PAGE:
Wednesday, July 13, 2016

House and Senate Pass HR 636 - FAA Authorization Bill

On Monday the House adopted a version of HR 636 that substituted new language for that adopted by the Senate in April by a voice vote. The cybersecurity provisions in the Senate language were removed and a new cybersecurity section was added. One of the two unmanned aircraft provisions associated with critical infrastructure facilities was completely re-written and the other remained mainly intact.


Section 2111 of the bill would require the FAA to develop “a comprehensive and strategic framework of principles and policies to reduce cybersecurity risks to the national airspace system, civil aviation, and agency information systems”. It would require the FAA’s Aircraft Systems Information Security Protection Working Group (ASISPWG) to identify and address cybersecurity risks associated with aircraft systems {§2111(a)(2)(1)(A)} including:

• To assess cybersecurity risks to aircraft systems;
• To review the extent to which existing rulemaking, policy, and guidance to promote safety also promote aircraft systems information security protection;
• Cybersecurity risks associated with in-flight entertainment systems;
• Whether in-flight entertainment systems can and should be isolated and separate, such as through an air gap, under existing rulemaking, policy, and guidance; and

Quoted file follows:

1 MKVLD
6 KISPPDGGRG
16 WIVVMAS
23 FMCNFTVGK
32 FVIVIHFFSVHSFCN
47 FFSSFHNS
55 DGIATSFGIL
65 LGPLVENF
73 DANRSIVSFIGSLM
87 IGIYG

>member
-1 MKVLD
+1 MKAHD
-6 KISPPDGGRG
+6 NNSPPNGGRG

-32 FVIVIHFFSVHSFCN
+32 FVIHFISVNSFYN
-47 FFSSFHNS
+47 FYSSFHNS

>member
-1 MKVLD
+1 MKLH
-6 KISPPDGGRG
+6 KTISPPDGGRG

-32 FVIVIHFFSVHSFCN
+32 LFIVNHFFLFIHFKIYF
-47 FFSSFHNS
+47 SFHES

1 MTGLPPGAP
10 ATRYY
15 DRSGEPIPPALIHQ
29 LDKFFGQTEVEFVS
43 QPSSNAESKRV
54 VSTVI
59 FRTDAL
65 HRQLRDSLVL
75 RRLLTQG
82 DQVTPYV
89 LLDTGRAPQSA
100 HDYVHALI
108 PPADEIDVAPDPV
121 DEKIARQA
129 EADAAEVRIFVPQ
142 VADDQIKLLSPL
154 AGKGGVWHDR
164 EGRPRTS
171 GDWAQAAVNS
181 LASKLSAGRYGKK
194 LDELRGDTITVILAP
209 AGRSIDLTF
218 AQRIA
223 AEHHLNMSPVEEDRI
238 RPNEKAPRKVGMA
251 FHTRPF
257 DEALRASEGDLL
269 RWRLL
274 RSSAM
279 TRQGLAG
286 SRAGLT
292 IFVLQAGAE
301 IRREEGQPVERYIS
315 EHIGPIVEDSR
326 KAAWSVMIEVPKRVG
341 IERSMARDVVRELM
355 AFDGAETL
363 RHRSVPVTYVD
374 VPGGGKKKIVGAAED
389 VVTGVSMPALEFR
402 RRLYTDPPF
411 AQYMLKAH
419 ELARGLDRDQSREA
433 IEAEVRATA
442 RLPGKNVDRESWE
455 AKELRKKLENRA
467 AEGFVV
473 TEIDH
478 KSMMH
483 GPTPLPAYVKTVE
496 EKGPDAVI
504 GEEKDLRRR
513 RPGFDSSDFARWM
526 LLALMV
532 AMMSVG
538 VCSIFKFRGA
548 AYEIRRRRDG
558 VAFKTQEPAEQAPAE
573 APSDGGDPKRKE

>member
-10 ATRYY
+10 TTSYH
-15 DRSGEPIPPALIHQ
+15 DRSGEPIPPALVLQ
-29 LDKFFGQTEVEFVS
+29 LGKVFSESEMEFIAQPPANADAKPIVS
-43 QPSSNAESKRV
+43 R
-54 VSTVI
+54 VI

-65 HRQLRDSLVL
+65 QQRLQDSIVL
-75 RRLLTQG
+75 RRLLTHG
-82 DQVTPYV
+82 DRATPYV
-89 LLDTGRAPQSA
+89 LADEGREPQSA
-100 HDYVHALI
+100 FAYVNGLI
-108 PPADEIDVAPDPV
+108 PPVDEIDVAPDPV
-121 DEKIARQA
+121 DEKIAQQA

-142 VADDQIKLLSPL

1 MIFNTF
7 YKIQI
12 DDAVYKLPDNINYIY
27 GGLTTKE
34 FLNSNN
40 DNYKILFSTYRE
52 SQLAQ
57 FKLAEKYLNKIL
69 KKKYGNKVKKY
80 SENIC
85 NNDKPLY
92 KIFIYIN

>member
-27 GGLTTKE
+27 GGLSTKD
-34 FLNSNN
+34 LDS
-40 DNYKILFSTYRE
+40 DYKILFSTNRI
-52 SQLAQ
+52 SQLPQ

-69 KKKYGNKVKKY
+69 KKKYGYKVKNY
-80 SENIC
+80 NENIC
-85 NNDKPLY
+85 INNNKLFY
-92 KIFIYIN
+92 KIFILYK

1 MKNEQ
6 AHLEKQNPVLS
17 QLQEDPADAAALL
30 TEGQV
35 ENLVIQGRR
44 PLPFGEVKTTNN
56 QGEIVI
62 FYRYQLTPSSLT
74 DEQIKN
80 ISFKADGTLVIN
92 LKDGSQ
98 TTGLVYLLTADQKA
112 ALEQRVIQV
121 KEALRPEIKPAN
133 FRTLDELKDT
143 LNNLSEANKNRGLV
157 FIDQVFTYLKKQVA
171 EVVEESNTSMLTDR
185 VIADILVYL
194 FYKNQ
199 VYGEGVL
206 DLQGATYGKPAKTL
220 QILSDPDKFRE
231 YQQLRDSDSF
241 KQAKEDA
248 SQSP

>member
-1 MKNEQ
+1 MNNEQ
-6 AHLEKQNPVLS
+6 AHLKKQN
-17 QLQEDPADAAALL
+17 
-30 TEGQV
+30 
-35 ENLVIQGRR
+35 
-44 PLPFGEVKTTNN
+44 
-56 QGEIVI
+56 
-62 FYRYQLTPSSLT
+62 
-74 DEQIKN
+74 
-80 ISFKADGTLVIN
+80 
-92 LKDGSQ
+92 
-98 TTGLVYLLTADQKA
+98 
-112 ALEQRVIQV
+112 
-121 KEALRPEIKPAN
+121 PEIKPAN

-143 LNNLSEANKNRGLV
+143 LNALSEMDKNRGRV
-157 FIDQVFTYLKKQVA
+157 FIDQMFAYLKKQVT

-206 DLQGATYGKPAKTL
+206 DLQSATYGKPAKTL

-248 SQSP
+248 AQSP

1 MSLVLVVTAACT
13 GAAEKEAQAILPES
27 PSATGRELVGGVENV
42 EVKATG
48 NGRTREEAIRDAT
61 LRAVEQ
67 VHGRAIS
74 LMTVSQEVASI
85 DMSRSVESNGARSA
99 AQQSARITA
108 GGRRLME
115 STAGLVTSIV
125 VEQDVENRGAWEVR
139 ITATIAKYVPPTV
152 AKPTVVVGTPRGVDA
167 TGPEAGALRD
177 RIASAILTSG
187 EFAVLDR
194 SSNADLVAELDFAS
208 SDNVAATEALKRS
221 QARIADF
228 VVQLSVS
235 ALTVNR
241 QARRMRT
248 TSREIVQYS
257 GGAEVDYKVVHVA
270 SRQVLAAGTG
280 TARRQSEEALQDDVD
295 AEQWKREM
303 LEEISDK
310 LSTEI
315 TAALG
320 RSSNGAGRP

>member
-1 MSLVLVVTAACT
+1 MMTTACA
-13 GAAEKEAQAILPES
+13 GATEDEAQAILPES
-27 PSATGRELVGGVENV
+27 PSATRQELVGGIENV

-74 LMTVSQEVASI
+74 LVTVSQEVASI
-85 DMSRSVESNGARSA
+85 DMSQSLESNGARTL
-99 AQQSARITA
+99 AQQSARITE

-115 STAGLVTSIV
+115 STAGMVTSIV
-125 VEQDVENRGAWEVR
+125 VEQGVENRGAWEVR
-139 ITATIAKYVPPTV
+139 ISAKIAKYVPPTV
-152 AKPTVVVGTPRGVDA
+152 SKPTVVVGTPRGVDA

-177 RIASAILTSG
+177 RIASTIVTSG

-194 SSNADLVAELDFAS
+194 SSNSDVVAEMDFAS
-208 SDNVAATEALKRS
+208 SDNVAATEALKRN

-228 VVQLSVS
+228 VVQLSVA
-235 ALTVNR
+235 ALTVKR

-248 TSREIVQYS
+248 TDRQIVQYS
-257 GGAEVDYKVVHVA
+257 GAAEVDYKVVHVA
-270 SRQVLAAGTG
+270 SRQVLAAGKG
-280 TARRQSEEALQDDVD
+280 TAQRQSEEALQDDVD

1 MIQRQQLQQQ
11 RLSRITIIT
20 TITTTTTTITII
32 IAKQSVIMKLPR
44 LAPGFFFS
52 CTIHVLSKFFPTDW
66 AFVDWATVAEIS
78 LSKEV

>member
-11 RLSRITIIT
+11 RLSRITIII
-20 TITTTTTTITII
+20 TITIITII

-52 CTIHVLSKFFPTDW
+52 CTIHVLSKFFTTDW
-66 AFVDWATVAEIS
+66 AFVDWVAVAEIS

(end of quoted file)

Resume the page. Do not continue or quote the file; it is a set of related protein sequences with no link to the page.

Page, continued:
• To provide appropriate recommendations to the Administrator if separate or additional rulemaking, policy, or guidance is needed to address cybersecurity risks to aircraft systems;

Critical Infrastructure Overflight

Section 2209 is a rewrite of §2154 that was adopted from S 2658. It requires the FAA to establish procedures for critical infrastructure facilities to apply to the FAA “to prohibit or restrict the operation of an unmanned aircraft in close proximity to a fixed site facility” {§2209(a)}. The bill would limit such restrictions to the following types of facilities:

• Critical infrastructure, such as energy production, transmission, and distribution facilities and equipment;
• Oil refineries and chemical facilities;
• Amusement parks; and
• Other locations that warrant such restrictions.

Section 2210 is essentially the same language that was found in Senate bill. It would allow critical infrastructure owners more latitude in their use of drones in inspection and monitoring activities.

Moving Forward

With the July 15th authorization deadline fast approaching, it appears that the Senate has accepted the House language on HR 636 by a vote of 89 to 4. The bill will go to the President who will certainly sign the bill.

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